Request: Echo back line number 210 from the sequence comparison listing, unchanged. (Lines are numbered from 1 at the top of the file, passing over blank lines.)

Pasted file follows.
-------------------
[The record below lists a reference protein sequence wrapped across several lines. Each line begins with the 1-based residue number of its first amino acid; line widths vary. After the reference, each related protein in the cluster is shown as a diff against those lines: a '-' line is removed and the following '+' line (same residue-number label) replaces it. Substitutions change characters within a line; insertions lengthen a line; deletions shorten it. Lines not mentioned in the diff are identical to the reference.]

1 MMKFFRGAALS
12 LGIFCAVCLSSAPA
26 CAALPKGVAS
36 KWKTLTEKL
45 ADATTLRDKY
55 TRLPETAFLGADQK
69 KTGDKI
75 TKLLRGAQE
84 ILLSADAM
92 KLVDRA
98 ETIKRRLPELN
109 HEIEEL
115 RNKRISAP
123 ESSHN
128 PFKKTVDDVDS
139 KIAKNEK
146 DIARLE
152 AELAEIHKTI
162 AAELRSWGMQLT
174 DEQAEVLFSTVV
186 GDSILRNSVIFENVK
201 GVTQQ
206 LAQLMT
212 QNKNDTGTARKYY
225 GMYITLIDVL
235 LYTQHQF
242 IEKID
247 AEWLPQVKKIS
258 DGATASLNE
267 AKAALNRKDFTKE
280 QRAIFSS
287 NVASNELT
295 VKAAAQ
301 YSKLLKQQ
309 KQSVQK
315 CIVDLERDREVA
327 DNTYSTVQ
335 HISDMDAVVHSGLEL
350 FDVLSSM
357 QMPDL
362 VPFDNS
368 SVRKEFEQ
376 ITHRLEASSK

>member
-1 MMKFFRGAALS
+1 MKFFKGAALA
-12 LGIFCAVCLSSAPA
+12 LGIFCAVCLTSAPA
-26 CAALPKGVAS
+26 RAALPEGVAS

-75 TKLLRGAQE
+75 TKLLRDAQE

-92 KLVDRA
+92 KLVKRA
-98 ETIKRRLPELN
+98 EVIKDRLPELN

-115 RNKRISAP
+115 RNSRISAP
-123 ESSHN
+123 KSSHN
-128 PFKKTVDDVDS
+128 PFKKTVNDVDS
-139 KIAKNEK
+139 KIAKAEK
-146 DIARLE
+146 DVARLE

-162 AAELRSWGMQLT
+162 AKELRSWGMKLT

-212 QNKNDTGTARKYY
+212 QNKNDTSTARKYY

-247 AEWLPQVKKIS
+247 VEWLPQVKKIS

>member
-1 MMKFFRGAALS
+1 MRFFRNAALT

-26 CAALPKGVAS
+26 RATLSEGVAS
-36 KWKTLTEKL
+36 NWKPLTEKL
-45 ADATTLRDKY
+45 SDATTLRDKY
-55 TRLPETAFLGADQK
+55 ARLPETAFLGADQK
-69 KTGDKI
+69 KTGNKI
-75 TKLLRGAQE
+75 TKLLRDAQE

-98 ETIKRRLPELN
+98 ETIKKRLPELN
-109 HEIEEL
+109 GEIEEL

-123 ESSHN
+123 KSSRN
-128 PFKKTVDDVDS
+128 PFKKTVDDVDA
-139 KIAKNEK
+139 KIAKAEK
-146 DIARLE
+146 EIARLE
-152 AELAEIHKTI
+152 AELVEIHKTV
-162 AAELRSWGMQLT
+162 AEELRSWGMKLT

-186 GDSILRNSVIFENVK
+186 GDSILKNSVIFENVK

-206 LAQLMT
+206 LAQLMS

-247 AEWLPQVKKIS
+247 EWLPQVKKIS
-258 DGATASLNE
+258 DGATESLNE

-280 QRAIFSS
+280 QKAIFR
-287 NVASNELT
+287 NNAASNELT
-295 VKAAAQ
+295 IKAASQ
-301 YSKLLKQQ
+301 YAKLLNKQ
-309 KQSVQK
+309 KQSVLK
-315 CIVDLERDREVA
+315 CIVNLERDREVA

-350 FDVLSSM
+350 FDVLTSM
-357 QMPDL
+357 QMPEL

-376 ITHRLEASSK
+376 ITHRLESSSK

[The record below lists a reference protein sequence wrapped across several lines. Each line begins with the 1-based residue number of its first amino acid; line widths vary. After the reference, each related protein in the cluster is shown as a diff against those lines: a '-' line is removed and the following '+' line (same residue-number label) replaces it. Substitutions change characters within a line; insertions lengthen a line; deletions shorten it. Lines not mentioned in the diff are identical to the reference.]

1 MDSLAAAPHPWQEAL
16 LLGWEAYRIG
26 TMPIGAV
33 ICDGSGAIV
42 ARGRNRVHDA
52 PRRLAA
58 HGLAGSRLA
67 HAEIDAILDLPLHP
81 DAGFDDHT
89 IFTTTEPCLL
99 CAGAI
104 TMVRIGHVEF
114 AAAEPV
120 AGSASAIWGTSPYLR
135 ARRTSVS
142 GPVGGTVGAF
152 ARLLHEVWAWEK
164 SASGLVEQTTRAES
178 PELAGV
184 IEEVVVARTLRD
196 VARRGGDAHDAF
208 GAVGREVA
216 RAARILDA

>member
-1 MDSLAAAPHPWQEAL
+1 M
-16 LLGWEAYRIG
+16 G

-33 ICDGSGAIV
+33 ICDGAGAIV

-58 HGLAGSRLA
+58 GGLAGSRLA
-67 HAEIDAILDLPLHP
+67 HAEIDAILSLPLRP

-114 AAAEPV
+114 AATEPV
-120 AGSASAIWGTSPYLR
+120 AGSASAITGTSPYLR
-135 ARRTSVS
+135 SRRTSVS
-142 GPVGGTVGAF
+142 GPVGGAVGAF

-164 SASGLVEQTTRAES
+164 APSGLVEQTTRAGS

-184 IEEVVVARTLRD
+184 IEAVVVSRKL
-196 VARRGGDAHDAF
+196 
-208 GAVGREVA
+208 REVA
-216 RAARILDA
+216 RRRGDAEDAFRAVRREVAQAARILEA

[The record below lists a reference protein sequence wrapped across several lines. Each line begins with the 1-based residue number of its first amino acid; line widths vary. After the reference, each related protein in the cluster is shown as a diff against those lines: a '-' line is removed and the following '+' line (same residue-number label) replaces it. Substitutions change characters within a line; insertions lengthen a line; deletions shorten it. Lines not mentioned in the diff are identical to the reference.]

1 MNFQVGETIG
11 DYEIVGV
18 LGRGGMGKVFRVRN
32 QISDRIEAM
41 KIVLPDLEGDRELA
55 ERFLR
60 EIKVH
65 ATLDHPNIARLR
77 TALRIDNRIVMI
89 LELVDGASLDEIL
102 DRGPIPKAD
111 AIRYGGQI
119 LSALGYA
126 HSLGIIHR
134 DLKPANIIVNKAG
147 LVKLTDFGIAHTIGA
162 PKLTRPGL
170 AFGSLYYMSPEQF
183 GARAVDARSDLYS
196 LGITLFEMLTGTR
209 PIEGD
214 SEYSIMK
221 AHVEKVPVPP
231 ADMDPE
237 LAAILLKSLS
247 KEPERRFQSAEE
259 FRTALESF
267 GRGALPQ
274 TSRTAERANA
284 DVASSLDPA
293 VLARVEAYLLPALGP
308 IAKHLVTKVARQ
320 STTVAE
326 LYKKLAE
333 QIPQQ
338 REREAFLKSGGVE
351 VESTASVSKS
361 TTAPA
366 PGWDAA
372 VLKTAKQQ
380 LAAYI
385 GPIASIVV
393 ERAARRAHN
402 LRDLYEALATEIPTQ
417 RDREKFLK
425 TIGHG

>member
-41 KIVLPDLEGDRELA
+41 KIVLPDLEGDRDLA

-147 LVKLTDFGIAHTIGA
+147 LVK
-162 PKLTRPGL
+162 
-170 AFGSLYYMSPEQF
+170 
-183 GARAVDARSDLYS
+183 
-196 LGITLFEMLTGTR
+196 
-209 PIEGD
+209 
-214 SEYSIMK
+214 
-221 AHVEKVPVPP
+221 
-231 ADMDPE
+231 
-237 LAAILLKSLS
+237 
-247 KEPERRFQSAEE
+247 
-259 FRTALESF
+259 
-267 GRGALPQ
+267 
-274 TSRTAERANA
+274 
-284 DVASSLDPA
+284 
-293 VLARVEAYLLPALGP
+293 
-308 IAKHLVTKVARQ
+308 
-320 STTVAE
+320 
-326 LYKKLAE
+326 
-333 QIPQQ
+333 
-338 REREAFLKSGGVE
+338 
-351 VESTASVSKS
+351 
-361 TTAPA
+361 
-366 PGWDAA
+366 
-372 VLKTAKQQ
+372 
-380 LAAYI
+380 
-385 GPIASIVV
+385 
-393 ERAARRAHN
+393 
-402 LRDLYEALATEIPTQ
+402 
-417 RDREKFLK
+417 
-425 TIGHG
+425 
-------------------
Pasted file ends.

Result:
247 KEPERRFQSAEE